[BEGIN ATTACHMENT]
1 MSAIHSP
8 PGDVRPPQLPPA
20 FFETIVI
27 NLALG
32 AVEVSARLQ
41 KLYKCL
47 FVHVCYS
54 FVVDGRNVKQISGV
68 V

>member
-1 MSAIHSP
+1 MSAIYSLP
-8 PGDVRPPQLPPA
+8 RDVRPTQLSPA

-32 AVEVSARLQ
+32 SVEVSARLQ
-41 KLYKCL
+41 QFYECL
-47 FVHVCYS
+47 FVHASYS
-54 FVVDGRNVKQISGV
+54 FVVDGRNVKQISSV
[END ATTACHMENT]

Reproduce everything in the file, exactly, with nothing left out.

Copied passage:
1 MSAIHSP
8 PGDVRPPQLPPA
20 FFETIVI
27 NLALG
32 AVEVSARLQ
41 KLYKCL
47 FVHVCYS
54 FVVDGRNVKQISGV
68 V

>member
-1 MSAIHSP
+1 MSAIYSLP
-8 PGDVRPPQLPPA
+8 RDVRPTQLSPA

-32 AVEVSARLQ
+32 SVEVSARLQ
-41 KLYKCL
+41 QFYECL
-47 FVHVCYS
+47 FVHASYS
-54 FVVDGRNVKQISGV
+54 FVVDGRNVKQISSV